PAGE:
Uber wants to track your location even when you’re not using the app

Last month Uber launched a major update to it’s iOS app. As part of the update Uber is now asking customers to allow location data even when the app isn’t in use. For the privacy conscious this is a major concern.

Andrew J . Hawkins, Writing for The Verge

Apple typically offers three location-based settings: “Never”; “While Using the App”; and “Always.” Up until recently, Uber requested the “While Using the App” permission. But Apple gives developers the ability to effectively disable the “While Using the App” permission, forcing users to choose between “Never” and “Always,” which is exactly what Uber has done in its latest update.
“It felt pretty icky having to tap ‘Always’ knowing what I was giving up without any recourse,” one rider told The Verge. This source, who is also product lead at another Silicon Valley-based gig economy company and requested anonymity to vent, said that choosing “Never” effectively renders the Uber app useless.
“Why disable ‘While Using the App’? Empower users to decide what and when location data is shared,” the source complained. “I simply don’t trust Uber to limit their location tracking to ‘five minutes after the trip ends.’ There’s nothing I can do to enforce this as an end user given Uber’s removal of the ‘While Using the App’ setting.”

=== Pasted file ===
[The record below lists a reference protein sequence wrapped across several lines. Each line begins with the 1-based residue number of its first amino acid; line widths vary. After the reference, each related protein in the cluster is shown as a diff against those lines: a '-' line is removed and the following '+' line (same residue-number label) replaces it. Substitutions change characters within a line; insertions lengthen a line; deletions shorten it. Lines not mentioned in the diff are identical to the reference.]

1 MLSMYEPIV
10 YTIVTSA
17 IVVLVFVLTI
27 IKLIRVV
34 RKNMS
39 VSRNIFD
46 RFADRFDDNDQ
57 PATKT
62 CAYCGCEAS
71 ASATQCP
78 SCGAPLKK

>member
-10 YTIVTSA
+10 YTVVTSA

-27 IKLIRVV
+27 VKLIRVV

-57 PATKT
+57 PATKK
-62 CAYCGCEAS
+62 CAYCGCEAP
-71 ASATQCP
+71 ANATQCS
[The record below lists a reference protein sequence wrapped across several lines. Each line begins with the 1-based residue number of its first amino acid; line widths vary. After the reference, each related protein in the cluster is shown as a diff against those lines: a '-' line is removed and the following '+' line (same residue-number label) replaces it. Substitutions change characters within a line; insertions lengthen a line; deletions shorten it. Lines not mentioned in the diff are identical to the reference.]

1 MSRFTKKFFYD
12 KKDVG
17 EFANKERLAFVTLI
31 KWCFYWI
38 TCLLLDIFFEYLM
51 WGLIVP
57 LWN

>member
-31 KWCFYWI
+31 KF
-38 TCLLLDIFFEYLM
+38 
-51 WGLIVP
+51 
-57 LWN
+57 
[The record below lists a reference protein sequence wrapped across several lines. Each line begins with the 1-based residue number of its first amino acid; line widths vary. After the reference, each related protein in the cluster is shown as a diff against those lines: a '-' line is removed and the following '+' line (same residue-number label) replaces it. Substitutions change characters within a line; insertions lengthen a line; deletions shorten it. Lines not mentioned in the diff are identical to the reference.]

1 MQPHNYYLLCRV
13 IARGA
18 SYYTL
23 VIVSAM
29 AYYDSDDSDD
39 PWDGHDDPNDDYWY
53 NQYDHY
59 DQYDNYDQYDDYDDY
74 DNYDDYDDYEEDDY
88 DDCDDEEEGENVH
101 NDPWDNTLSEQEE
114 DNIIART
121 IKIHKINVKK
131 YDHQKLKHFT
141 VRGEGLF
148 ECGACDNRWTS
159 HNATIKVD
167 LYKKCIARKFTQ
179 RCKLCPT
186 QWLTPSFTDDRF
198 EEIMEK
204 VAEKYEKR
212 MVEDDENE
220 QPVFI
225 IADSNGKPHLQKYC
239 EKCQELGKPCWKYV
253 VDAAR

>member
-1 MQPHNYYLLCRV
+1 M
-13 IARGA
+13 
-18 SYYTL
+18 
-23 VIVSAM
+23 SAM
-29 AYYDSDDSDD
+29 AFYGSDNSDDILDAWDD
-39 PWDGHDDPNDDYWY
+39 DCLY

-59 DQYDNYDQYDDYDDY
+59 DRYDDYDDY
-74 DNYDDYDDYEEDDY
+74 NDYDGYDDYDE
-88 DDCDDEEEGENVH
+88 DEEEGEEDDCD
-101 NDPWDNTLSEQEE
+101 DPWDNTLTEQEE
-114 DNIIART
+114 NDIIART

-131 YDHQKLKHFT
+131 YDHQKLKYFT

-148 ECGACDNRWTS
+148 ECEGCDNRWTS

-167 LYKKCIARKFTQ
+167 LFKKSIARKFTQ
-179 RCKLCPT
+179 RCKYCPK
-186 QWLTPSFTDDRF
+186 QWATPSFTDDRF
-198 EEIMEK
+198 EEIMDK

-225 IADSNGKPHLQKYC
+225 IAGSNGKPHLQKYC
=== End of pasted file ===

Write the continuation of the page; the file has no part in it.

According Buzzfeed, Uber has been the target of privacy complaints in the past.

Uber has been the target of privacy complaints in the past. Last year, the Electronic Privacy Information Center filed a complaint about Uber’s privacy policy with the Federal Trade Commission. The privacy rights group argued that Uber has a history of abusing riders’ location information. “Consumers are led to believe that they retain control over their personal data, when in fact they do not,” the complaint read. EPIC did not return a request for comment from BuzzFeed News about Uber’s latest location-tracking efforts.
And in January, Uber paid a $20,000 fine as part of a settlement with the Federal Trade Commission over failure to report unauthorized third-party access to drivers’ personal information and after BuzzFeed News reported that the company used an aerial tracking tool called “God View” to identify riders. As part of that settlement, the company also agreed to limit access to rider geolocation data to employees who needed it for “legitimate business purposes.”